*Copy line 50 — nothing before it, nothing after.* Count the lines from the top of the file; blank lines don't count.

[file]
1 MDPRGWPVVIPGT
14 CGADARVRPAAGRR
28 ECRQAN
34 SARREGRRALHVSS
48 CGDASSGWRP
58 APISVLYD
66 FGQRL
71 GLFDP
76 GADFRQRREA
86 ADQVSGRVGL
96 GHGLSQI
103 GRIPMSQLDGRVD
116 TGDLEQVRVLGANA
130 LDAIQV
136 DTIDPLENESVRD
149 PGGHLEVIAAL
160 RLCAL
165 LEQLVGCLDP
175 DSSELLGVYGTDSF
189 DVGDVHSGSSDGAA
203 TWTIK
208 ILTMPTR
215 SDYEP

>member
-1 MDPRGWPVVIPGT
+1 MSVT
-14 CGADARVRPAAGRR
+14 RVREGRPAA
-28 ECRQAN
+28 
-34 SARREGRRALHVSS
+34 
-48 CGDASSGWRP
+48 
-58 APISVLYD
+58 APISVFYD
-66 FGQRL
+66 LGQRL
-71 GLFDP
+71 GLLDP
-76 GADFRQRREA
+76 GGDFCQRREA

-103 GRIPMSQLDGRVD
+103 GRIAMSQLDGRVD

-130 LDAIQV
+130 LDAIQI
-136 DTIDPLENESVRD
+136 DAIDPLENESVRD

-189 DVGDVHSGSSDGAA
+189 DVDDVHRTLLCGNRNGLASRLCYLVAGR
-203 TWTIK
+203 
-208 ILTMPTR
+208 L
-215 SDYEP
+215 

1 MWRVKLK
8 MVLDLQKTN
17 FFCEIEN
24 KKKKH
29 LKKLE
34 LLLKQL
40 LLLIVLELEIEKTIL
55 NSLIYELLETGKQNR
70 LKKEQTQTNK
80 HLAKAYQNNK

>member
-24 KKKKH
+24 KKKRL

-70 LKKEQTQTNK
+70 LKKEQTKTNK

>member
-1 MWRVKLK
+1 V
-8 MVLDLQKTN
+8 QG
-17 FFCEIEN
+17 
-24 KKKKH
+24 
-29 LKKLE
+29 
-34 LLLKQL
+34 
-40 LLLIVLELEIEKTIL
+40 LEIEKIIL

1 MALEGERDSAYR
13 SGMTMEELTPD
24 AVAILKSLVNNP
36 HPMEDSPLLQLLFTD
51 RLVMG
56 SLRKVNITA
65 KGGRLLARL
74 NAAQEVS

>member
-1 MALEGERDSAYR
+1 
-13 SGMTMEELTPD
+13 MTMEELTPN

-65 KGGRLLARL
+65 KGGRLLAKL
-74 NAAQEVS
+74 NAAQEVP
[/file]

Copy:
+189 DVDDVHRTLLCGNRNGLASRLCYLVAGR